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Egypt's Sisi ratifies electoral constituencies law

Observers concerned over the new electoral system, pointing out issues of representation and questioning the constitutionality of the law itself
Egyptian President Abdel-Fattah al-Sisi during a meeting in Cairo on 8 November (AFP)

Egypt's President Abdel Fattah al-Sisi on Monday ratified a law finalising the electoral constituencies, his office said, paving the way for much-awaited parliamentary elections.

The new law divides the country into 237 constituencies for individual candidacy seats and another four for party list seats, the presidency said in a statement.

"The law guarantees a fair representation of voters... from all governorates in the people's assembly regardless of their population," presidential spokesman Alaa Yousef said in the statement.

The upcoming parliament will have a total of 567 seats, and will be split according to the type of representative standing. The vast majority will be reserved for independents, rather than party-affiliated candidates.

Independents will be allowed to stand in 420 seats, 120 will be designated for party-based ‎candidates, while 27 will be set aside for presidential ‎appointees, as stipulated by another electoral law, issued by former interim president Adly Mansour in June.

Earlier this month, minister of transitional justice Ibrahim El-Henedy had said, “The new electoral districts law guarantees balanced representation. The panel tasked with drafting the parliamentary election districts law has taken into account a balanced and fair representation of seats in proportion to the number of voters in a given electoral district.”

Electing a new parliament is a key step in a roadmap announced by the army after it ousted Mohamed Morsi, the country's first freely elected president, on 3 July 2013.

The Supreme Electoral Commission had recently said the date for the parliamentary polls will be fixed after a law finalising the constituencies was issued.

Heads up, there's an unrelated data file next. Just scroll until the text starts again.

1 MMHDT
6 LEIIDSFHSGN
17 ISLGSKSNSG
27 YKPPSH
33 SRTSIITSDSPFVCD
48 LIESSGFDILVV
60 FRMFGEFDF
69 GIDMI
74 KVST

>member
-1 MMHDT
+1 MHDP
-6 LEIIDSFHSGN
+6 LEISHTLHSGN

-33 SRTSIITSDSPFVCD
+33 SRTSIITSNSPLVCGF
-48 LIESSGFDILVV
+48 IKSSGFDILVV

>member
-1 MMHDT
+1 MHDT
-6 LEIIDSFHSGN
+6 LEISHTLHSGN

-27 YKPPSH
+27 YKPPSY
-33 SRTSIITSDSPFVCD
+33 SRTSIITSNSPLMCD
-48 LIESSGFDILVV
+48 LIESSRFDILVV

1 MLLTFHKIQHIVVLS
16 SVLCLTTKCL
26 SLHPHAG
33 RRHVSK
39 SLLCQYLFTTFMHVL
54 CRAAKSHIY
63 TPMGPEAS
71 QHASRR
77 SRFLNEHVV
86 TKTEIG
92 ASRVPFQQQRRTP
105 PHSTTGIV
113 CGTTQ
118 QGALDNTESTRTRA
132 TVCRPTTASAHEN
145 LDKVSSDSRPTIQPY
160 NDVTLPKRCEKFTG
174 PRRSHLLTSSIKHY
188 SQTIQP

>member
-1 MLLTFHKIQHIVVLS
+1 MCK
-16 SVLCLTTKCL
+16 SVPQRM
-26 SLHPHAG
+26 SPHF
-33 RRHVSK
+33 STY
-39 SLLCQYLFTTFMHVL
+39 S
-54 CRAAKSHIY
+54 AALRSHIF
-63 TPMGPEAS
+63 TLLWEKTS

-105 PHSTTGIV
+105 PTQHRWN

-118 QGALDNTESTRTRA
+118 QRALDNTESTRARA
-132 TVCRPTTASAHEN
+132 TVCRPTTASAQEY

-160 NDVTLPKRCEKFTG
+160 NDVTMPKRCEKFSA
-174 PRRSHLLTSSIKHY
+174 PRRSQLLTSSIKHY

In November, Sisi had told a visiting US business delegation that parliamentary elections will be held before the end of March 2015.

Political observers have however raised concerns over the new electoral system, pointing out issues of representation and questioning the constitutionality of the law itself.

A panel of political commentators criticised the electoral law during a talk held at the Cairo Institute for Human Rights Studies (CIHRS) on Monday night, reported Daily News Egypt.

Deputy director of the Ahram Institute for Political and Strategic Studies, Amr Hisham Rabi, said that parties were absent from the law drafting process; a technical committee instead put the regulations together while ignoring party submissions.

 “We submitted many recommendations to make the system more proportional, but they were rejected. Good alternatives that would safeguard the representation of minorities like women and Copts…the new system will be 100% majoritarian,” said Rabi.

Rabi said he had studied the new districts, and found that 16 of them will be less represented than in the previous parliament. He added that he also thought it was “strange” that some constituencies will elect more than one candidate, reported Daily News Egypt.

According to the law, from the 241 districts, 123 will elect two candidates, 84 will elect one, and the remaining 34 will elect three. Such designations mean that in some districts, a candidate may be able to win with around 100,000 votes, whereas in others up to 400,000 may be necessary, said Rabi, noting that this would contravene Article 102 of the Constitution, which guarantees the “fair representation of the population and governorates and equitable representation of voters”.

With 73% of seats reserved for non-party candidates, Rabi said: “It will be like a local council because of the independents. They will have no interest in politics, only in issues like new bridges and local services”.

Hossam Al-Kholy, spokesperson for the Al-Wafd Party had previously told Daily News Egypt that, “With so many seats reserved for individuals, it will stop a strong movement of political parties.”

With parties unable to develop into complex organisations, the bigger issues will be left to the executive (the President), and so parliament will become easier to control, he argued.

Spokesperson of the liberal Al-Dostour Party Khaled Dawoud said the law reflects a will on Al-Sisi and the government’s part not to have real democracy, reported Daily News Egypt.

“We’ve been ruled by one party since the 1950s. Like many parties, the Al-Dostour Party only started two years ago. With the restrictive regulations on the upcoming elections, the parliament won’t be different to 2010, we’ll see the return of the same faces,” he said.

Sisi, then army chief, ousted Morsi and announced a political roadmap that envisaged adopting a new constitution, to be followed by presidential and parliamentary elections.

While the new constitution was adopted in January 2014, the presidential election which Sisi won was held in May.

Egypt's first parliament after the 2011 uprising that toppled veteran autocrat Hosni Mubarak was dissolved after a court ruling in June 2012.

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